Washington V. Glucksberg: Influence of the Court in Care of the Terminally Ill and Physician Assisted Suicide

By King, Philip | Journal of Law and Health, Summer 2000 | Go to article overview

Washington V. Glucksberg: Influence of the Court in Care of the Terminally Ill and Physician Assisted Suicide


King, Philip, Journal of Law and Health


I. INTRODUCTION

On June 26, 1997, the United States Supreme Court considered a constitutional challenge to a Washington statute that criminalized acts of deliberate assistance of another in committing suicide. (1) The Court ruled that an asserted right to physician assisted suicide was not a fundamental liberty interest protected by the Fourteenth Amendment of the United States Constitution. (2) Chief Justice Rehnquist, writing for the Court, concluded the influential decision with a strong statement: "the opinion should not restrict the continuation of the open debate in our society about all aspects of physician assisted suicide." (3)

The issue of how to care for the terminally ill patient, whether by use of palliative care techniques, a medical treatment process placing the relief of pain as the primary care goal, or by allowing the patient to voluntarily end their life, has been enriched by the far-reaching implications of the court's decision. (4) Timothy Quill, M.D., published an influential article in the New England Journal of Medicine which frames the issue of physician assisted suicide. (5) Dr. Quill wrote about his patient Diane who had recovered from several difficult life circumstances only to discover that she had acute myelomonocytic leukemia(6) Dr. Quill described the woman as an "incredibly clear, at times brutally honest thinker and communicator" who had finally taken complete control of her life with a strong sense of independence and self-esteem. (7) Faced with the prospect of a fifty percent survival rate involving extensive chemotherapy treatments and other considerably intrusive and complicated medical care, Diane, with the support of her family, decided not to undergo the recommended therapy. (8) Dr. Quill stated that she wanted to live her remaining time with her family outside of the hospital. (9)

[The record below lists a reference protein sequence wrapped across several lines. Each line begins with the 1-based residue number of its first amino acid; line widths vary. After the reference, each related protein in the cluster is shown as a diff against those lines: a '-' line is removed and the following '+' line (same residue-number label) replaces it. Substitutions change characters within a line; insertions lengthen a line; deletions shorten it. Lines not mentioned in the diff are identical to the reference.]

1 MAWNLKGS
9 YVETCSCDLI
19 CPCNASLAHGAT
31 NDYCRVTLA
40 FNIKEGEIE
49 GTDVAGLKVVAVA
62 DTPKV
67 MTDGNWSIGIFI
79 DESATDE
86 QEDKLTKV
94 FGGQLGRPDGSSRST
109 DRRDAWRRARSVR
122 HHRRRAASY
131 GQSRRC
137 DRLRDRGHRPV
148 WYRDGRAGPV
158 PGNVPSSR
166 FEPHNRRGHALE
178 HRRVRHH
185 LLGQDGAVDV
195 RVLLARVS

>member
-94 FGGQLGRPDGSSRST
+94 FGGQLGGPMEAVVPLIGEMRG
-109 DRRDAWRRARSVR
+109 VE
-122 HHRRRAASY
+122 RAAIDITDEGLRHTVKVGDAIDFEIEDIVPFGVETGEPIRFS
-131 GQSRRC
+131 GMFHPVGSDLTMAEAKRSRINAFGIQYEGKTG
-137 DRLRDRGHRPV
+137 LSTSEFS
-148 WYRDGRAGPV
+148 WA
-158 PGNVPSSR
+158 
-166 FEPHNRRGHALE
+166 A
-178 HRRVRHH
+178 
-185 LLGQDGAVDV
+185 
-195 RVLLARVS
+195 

After considerable discussions between Dr. Quill and Diane about her care, Diane expressed the importance of the need and value of maintaining control of herself and her dignity over the upcoming months. (10) Dr. Quill wrote "that Diane expressed that when the time came, she wanted to take her life in the least painful way possible." (11) A short time later, Dr. Quill prescribed barbiturates after carefully considering the brief conversation between the two about Diane's trouble sleeping. (12) Dr. Quill noted that it was evident to him that Diane then felt secure knowing that if the time came she would be able to voluntarily end the suffering at her moment of choice. (13) Diane did take the medications and quietly passed away at home with her family one hour after ingesting the drugs. (14) Dr. Quill wrote: "[s]uffering can be lessened to some extent, but in no way eliminated or made benign, by careful intervention of a competent, caring physician, given current social constraints." (15)

This Note will examine current issues pertaining to the medical care of the terminally ill individual, particularly with respect to palliative care and how the continuum of medical care incorporates the voluntary termination of a patient's life. Part II of this Note will look at the decision reached in Washington v. Glucksberg and how the Supreme Court has contributed to the molding of care for the terminally ill. Part III will review relevant aspects of end of life care concepts and their relationship and impact upon the assisted suicide alternative. Any analysis of physician assisted suicide must include the evolution of Oregon's legislative approach to the topic. (16) Oregon is the only state which provides terminally ill citizens the option of assisted suicide by legislative initiative, viz., the Death with Dignity Act. (17) The Act will be reviewed at length in Part IV.

The final portion of this note will take a hard look at how the United States Congress has addressed the issue of care of the terminally ill with such initiatives as the Lethal Drug Abuse Prevention Act of 1998. …

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